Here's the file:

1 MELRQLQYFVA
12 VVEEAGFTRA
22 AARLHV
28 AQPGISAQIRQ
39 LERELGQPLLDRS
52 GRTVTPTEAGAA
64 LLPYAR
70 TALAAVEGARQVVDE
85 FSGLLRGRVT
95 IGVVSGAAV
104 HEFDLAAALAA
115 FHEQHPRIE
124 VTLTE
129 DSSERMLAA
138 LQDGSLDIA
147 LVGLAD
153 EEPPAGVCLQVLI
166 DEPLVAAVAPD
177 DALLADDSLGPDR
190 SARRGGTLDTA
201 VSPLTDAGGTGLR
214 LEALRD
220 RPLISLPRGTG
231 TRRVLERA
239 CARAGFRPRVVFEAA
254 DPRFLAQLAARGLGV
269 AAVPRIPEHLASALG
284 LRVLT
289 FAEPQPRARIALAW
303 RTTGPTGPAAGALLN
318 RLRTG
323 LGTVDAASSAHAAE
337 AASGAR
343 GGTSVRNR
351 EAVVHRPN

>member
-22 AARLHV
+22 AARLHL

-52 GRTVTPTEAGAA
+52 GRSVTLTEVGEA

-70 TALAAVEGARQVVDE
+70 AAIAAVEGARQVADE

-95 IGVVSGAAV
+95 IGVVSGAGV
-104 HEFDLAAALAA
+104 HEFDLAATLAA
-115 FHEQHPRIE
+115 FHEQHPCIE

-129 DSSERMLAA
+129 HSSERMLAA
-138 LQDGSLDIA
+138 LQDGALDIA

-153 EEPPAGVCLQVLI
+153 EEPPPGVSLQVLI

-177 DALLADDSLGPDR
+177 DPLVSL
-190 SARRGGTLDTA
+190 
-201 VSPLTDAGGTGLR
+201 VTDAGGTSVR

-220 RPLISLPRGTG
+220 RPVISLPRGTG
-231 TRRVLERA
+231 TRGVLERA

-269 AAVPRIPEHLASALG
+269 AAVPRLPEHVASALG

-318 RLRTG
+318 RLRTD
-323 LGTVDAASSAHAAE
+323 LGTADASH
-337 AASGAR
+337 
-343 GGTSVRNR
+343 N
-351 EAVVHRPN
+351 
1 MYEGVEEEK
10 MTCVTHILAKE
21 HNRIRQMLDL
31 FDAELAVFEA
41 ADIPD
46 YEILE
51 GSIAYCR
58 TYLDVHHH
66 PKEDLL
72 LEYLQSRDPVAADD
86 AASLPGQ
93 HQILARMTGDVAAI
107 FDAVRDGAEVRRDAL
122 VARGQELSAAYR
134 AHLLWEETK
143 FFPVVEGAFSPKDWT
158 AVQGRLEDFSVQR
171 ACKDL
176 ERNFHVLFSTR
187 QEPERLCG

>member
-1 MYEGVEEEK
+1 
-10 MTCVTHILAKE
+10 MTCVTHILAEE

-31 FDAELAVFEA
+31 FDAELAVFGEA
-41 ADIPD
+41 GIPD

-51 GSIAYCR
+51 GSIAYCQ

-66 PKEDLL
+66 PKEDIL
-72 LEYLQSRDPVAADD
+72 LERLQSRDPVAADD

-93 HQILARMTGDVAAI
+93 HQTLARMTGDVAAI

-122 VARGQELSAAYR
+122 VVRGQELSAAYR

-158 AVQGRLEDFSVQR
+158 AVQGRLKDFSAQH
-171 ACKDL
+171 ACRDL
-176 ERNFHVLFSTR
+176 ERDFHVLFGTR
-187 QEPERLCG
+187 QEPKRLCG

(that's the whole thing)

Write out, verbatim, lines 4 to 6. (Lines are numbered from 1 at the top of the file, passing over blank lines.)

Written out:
28 AQPGISAQIRQ
39 LERELGQPLLDRS
52 GRTVTPTEAGAA